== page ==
The very term cinema, from kinematics or “pure motion,” alludes to a foundation in movement and gesture; its vernacular name makes the relation explicit, “movies”—images that move, that produce and reproduce movement from life itself, animation.¹ The illusion of authentic movement in cinema depends on the verisimilitude of the image, on the reproduction of the bodies in motion.² The photographic images that form the basis of live-action films refer to a body in space, a body from which the images are drawn indexically, if not umbilically. Noting the lengthy exposures required in early photography, Walter Benjamin speaks of the...

  13. EXC08 Extract Matthias Müller
    (pp. 138-149)

    Among the many faces of German experimental filmmaker Matthias Müller—many faces, but also hands, limbs, prosthetic accessories, and other body parts, as well as surfaces, including global landscapes both barren and lush—are also many phases: poet, video artist, landscape artist, melancholic, and comic. These faces form an autobiography dispersed throughout his work, a series of faces or surfaces that Robin Curtis, following Paul de Man, calls prosopopeia, “a figure by which an imaginary or absent person is represented as speaking or acting, or in which something inanimate or abstract is personified.”¹ Müller’s autobiographies do not lead to Müller...

  14. EXC09 Revisionary Cinema
    (pp. 150-168)

    “This is only a dream.” An unknown voice interrupts the dream, not entirely from within its diegesis, but somewhere there on its surface, like a voice-over. It resonates across themise-en-scènefrom someplace both within and without the dream, an ambiguity infused into the dreamworld. From where? “Das ist ja nur ein Traum.” For Sigmund Freud, the nondiegetic utterance suggests evidence of a secondary revision, habitual, he argues, in all dreams. Another apparatus has interrupted the flow of the dream, leaving a trace of its intervention in the form of adifférance: another subject (of enunciation) from another temporal order...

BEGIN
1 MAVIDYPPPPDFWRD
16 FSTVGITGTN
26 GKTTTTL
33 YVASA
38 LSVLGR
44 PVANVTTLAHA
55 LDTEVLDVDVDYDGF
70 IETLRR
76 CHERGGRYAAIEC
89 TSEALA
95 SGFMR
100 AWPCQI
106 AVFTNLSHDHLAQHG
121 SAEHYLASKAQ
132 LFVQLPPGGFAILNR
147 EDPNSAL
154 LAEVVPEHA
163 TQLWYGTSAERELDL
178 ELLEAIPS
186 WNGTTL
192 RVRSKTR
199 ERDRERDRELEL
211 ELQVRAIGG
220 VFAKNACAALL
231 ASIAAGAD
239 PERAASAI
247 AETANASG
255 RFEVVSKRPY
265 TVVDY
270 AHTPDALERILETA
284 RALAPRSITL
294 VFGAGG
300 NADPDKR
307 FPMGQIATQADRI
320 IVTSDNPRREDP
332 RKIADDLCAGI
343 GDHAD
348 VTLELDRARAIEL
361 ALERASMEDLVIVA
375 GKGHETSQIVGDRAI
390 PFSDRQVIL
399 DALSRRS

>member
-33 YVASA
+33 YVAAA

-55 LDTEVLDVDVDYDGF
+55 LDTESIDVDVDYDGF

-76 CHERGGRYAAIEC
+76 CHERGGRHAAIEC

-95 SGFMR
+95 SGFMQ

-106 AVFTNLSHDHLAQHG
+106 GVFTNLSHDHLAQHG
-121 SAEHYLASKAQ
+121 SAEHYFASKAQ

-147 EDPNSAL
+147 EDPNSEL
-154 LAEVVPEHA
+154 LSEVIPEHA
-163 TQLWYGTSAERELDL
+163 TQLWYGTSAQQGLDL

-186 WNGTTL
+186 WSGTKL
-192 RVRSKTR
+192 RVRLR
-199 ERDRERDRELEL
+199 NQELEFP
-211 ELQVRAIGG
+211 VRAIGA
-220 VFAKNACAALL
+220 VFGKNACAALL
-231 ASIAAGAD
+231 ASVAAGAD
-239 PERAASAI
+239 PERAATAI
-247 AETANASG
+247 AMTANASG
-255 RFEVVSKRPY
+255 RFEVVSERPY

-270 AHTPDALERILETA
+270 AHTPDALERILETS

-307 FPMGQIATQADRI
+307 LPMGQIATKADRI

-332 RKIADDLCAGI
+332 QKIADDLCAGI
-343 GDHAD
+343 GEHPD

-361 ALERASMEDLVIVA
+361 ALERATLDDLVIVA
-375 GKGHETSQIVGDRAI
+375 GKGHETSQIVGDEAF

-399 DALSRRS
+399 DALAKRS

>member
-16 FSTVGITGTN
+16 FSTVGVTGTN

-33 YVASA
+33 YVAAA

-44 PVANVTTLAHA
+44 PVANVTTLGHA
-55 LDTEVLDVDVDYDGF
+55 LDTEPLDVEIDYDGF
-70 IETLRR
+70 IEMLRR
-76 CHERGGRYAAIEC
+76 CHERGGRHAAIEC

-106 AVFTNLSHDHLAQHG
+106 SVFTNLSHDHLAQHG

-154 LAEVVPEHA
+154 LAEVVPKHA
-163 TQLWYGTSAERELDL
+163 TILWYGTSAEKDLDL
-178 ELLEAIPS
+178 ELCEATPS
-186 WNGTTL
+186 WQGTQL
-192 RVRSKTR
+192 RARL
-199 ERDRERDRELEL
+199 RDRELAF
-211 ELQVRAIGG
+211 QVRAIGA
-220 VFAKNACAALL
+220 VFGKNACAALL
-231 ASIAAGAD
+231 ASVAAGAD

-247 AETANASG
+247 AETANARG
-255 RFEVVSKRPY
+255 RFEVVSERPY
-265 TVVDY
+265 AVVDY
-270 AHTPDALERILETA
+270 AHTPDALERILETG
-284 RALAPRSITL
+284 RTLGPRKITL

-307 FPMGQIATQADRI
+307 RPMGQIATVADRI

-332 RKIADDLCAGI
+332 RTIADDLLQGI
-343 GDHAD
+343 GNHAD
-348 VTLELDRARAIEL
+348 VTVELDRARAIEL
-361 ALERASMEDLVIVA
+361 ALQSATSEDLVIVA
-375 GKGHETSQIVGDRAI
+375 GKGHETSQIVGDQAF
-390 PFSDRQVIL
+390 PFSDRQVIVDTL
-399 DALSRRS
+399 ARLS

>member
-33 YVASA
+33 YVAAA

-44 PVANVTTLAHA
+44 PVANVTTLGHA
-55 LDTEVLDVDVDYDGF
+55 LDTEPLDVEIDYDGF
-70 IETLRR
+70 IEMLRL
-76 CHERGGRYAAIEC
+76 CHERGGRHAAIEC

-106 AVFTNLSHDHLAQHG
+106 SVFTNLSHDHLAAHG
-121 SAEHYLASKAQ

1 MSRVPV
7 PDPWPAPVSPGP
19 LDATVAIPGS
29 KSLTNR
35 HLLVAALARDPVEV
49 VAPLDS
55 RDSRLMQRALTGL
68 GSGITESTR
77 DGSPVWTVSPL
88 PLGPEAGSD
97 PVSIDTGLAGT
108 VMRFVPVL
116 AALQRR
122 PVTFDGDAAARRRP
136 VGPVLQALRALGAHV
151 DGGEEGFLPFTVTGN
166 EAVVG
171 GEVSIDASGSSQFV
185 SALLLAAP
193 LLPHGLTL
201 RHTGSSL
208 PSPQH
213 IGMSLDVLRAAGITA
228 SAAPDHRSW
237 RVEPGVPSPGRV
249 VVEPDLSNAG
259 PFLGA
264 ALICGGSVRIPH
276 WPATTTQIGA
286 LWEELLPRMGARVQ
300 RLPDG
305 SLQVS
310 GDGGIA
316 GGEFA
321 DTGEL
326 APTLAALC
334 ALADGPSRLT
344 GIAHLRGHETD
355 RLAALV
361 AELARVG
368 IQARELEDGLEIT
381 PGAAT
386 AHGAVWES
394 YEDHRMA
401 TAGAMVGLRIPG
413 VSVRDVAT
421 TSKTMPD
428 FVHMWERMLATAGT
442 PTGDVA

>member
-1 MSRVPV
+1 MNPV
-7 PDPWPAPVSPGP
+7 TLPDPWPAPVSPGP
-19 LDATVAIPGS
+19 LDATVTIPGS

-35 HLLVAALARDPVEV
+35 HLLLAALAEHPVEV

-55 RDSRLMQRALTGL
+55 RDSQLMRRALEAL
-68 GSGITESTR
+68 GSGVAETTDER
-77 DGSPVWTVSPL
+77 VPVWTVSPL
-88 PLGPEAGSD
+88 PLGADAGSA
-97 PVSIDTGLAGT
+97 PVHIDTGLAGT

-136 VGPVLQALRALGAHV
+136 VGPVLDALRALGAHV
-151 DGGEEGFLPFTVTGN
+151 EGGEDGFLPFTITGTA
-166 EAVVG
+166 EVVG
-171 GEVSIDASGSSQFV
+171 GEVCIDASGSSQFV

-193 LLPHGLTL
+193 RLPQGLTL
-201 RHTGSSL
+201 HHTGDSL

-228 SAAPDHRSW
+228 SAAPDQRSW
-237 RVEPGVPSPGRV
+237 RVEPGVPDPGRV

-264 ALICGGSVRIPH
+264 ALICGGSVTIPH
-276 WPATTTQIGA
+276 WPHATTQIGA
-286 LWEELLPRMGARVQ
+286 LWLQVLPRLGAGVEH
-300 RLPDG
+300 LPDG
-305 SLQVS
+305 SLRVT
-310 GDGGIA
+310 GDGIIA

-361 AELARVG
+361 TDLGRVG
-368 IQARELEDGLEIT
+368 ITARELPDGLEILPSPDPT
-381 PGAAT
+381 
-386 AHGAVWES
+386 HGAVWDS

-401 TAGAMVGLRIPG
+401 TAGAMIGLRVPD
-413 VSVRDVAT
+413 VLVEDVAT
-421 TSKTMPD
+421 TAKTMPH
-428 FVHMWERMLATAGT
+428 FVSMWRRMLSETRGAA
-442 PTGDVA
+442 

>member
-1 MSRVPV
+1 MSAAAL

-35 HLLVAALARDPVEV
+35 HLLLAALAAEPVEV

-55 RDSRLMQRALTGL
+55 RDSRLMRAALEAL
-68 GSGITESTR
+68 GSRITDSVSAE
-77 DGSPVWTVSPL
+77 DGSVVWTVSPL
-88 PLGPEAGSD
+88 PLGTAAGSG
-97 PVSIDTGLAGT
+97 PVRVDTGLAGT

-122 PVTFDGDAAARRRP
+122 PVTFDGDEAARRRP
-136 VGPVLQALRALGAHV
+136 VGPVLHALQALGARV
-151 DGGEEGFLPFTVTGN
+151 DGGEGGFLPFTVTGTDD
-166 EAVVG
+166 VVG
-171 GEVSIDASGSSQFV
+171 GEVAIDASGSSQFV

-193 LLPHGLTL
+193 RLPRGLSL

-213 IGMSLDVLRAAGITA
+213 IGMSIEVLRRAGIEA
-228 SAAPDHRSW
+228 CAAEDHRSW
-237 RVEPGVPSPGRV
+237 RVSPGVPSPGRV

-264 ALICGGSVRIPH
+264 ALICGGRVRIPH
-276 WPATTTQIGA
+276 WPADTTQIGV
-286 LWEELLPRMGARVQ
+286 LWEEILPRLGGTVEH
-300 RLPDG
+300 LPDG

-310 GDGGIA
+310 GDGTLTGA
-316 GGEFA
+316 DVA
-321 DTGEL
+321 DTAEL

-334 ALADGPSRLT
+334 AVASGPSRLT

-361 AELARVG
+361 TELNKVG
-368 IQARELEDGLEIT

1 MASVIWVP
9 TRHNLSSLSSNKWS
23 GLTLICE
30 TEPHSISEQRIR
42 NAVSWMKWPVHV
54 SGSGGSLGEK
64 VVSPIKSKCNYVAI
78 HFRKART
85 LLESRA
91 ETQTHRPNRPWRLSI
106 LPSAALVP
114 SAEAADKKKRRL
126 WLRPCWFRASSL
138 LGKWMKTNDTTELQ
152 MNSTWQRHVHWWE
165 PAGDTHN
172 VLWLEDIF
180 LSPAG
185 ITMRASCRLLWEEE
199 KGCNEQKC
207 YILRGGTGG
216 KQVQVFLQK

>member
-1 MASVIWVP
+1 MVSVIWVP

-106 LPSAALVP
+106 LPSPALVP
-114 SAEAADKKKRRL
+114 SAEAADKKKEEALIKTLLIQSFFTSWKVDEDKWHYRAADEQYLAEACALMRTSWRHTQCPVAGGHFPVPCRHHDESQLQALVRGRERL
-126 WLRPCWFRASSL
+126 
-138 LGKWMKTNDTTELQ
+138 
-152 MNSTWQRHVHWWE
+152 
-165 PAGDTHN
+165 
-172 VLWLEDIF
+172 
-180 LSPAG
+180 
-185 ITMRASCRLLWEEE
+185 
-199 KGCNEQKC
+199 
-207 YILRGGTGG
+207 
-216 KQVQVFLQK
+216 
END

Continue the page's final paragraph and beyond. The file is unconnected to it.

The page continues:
15. EXC10 xxxxMA
    (pp. 169-180)

    Cinematography. In a brief essay from 1973, “L’Acinéma,” Jean-François Lyotard speculates on the relation between cinema and negation, filmmaking as the labor of negating movement.¹ The title of the essay almost forms a pun, forms an almost or aborted pun, a silent negation of the negation, a denegation of “la cinéma” as “l’acinéma.” The pun collapses because the French word “cinéma” carries a masculine article, “le cinéma.” Lyotard’s negation of cinema as acinema produces a mild sonic play, almost inaudible, through the already somewhat faint acoustics of gendered nouns. “La cinéma,” “l’acinéma” represents a transgendered cinema (the negation of cinema...

  16. Index
    (pp. 181-189)